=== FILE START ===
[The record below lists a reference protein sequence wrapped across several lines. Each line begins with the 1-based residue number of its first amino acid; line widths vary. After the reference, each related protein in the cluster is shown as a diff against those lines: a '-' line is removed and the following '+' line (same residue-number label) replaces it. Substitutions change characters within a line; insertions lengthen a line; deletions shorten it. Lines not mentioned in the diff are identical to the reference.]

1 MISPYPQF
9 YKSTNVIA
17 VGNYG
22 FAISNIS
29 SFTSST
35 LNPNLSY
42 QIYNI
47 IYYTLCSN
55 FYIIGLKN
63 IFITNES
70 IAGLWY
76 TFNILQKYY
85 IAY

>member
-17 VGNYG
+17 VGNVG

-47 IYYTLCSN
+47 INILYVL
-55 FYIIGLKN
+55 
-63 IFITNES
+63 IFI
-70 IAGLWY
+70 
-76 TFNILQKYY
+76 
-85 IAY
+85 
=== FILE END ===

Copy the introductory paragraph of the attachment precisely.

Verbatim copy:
[The record below lists a reference protein sequence wrapped across several lines. Each line begins with the 1-based residue number of its first amino acid; line widths vary. After the reference, each related protein in the cluster is shown as a diff against those lines: a '-' line is removed and the following '+' line (same residue-number label) replaces it. Substitutions change characters within a line; insertions lengthen a line; deletions shorten it. Lines not mentioned in the diff are identical to the reference.]